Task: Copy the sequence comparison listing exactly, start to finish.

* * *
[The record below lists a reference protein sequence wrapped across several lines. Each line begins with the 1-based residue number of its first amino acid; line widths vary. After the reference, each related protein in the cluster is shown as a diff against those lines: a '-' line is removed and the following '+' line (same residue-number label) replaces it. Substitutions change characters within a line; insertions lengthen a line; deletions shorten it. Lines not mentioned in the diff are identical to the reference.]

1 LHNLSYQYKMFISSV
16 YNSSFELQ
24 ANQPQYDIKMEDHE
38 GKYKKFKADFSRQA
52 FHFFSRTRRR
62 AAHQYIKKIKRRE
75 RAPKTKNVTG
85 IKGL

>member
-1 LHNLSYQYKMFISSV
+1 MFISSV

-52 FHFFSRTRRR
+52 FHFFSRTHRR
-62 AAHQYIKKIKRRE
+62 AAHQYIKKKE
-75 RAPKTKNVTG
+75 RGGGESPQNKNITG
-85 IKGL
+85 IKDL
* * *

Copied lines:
[The record below lists a reference protein sequence wrapped across several lines. Each line begins with the 1-based residue number of its first amino acid; line widths vary. After the reference, each related protein in the cluster is shown as a diff against those lines: a '-' line is removed and the following '+' line (same residue-number label) replaces it. Substitutions change characters within a line; insertions lengthen a line; deletions shorten it. Lines not mentioned in the diff are identical to the reference.]

1 LHNLSYQYKMFISSV
16 YNSSFELQ
24 ANQPQYDIKMEDHE
38 GKYKKFKADFSRQA
52 FHFFSRTRRR
62 AAHQYIKKIKRRE
75 RAPKTKNVTG
85 IKGL

>member
-1 LHNLSYQYKMFISSV
+1 MFISSV

-52 FHFFSRTRRR
+52 FHFFSRTHRR
-62 AAHQYIKKIKRRE
+62 AAHQYIKKKE
-75 RAPKTKNVTG
+75 RGGGESPQNKNITG
-85 IKGL
+85 IKDL